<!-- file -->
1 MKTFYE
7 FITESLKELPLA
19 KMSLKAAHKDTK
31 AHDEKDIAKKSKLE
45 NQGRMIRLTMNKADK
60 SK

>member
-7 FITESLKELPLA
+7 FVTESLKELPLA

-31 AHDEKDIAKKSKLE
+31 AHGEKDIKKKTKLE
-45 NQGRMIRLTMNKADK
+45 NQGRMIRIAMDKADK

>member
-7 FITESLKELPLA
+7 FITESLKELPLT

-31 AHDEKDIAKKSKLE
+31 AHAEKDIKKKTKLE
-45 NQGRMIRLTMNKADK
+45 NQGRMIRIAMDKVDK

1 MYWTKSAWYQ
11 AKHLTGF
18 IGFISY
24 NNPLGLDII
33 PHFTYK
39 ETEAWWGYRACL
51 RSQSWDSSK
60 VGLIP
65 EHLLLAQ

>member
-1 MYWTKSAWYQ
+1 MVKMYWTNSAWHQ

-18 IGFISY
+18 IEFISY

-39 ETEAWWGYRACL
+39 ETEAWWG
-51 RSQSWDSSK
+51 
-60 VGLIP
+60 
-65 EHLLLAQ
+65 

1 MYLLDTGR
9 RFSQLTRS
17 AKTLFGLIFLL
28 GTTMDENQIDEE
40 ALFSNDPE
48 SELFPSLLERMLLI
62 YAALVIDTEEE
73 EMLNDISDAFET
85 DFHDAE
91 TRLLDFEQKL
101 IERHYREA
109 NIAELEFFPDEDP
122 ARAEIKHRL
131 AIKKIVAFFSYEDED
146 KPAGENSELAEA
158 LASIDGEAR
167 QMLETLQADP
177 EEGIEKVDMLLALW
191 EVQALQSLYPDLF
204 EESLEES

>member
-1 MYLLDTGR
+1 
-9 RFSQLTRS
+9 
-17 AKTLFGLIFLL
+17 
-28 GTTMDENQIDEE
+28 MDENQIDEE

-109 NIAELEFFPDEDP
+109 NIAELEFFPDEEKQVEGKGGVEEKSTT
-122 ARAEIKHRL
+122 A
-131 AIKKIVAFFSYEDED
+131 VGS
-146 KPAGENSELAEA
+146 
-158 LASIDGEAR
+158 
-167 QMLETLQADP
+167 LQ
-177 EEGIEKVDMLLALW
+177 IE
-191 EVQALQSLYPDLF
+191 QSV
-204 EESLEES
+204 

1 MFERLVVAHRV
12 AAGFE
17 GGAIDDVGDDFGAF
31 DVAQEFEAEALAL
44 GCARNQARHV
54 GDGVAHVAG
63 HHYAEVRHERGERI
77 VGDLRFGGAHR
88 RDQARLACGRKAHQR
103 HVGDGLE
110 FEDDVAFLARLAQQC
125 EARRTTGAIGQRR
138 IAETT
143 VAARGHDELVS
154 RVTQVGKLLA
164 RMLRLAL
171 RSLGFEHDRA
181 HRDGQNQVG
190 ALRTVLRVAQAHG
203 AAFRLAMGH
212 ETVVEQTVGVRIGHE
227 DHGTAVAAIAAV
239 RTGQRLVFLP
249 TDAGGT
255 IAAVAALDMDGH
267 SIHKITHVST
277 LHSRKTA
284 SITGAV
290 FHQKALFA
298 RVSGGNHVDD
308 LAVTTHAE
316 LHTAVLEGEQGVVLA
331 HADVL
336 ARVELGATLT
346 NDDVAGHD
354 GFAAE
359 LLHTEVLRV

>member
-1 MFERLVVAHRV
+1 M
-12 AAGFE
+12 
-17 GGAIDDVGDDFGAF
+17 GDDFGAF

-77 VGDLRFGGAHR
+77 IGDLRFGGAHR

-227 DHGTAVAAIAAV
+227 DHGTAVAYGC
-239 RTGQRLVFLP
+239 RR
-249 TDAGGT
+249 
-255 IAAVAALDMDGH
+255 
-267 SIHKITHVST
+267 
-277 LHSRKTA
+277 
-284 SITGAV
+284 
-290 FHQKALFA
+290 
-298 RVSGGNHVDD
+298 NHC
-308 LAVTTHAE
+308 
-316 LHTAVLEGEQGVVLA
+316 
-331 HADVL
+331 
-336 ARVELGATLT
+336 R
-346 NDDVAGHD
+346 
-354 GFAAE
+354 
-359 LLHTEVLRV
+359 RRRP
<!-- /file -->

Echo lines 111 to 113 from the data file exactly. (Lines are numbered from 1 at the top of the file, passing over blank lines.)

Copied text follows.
227 DHGTAVAAIAAV
239 RTGQRLVFLP
249 TDAGGT